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A buying frenzy has pushed Las Vegas homebuilders into their best first quarter in a decade.

During the first quarter of 2018, homebuilders closed 2,401 new home sales in Clark County, including 1,058 during the month of March. That’s up more than 17% from the first quarter of 2017, according to Home Builders Research.

Builders also pulled permits on 1,107 new homes, bringing the year’s total to 3,013 — an increase of 35%.

According to Home Builders Research, 2018 has been the best first quarter in a decade for new home permits and sales. The group predicts that prices will continue to rise amid increasing demand and higher construction costs.

One of the strongest indicators of the healthy new home market in Las Vegas is the introduction of LGI Homes. This Texas homebuilder recently entered the local real estate market by purchasing vacant land in the northeast valley, a common target for first-time buyers. The entry of LGI Homes is rare as the roster of primary homebuilders in Las Vegas has not changed much in years with very little competition among homebuilders.

The median sales price of new home closings last month was $357,195, up about 8% from the previous year.

The median sales price of existing homes has increased to $280,0000, up 18% from February and almost 16% from March 2017.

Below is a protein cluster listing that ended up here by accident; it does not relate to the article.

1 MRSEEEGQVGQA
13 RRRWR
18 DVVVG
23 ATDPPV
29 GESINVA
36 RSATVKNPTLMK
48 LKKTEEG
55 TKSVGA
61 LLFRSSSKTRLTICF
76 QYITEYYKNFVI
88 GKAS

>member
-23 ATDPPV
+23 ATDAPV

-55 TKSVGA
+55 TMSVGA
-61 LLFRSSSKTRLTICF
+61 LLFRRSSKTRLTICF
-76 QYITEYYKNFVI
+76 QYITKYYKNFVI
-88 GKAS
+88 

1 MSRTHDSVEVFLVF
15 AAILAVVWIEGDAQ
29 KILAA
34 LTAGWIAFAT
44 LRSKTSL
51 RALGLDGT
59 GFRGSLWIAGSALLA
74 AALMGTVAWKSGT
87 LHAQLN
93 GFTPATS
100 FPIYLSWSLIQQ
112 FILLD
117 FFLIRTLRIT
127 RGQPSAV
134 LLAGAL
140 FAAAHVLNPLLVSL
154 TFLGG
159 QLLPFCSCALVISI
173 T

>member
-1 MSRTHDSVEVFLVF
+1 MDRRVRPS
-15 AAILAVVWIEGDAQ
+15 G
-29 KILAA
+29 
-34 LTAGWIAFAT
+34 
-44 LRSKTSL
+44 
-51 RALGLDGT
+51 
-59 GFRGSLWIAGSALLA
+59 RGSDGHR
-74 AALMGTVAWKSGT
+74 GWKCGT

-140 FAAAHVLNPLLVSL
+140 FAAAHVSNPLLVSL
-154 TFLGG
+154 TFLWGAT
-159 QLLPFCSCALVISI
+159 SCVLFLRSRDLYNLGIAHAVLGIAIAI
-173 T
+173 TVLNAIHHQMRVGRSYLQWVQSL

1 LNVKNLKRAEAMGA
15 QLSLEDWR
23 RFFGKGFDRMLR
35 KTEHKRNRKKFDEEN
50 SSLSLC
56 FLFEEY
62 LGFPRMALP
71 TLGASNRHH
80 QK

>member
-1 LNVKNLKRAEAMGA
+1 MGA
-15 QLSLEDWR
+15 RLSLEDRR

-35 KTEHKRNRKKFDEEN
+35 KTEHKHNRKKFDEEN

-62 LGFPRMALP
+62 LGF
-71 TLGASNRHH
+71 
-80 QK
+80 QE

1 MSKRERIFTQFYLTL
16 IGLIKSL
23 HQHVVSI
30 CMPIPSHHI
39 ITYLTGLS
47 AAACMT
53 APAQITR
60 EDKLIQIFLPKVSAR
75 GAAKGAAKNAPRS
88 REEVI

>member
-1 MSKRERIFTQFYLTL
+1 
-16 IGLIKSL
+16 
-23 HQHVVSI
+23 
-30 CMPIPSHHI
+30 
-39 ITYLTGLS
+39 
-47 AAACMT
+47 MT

The buying frenzy has made home inventory tight in the Greater Las Vegas area. In March, more than 3,150 single-family homes were sold, up 48% from February but down from last year. According to the Greater Las Vegas Association of Realtors, prices and sales of single-family homes and condos usually rise in the spring, but they are climbing faster so far in 2018 than usual.

Las Vegas home prices have been steadily increasing at one of the fastest paces in the country. Last year, home sales in Southern Nevada were one of the highest on record despite low inventory.

The demand for housing isn’t going anywhere with Las Vegas rents increasing faster than the national average. Apartment tenants in the Las Vegas Valley pay an average of $989 per month, up more than 5% from a year ago. This exceeds the pre-recession peak of $925. Nationwide, monthly rents have increased 3.9% in the last year. Las Vegas also has the 6th-lowest vacancy rate among metropolitan areas at 3.2%.

A number of apartment developments are in the plans as single-family home construction isn’t the only segment experiencing a boom. Several rental projects are planned near or on the strip, including a 295-unit complex in Chinatown, a 231-unit complex downtown, and two large complexes near the Palms and the Hughes Center office park. Multifamily housing is spreading for the first time since the recession as rents continue to rise. In 2017, more than 5,000 units opened compared to just 3,500 in 2016 and 1,700 units in 2014.


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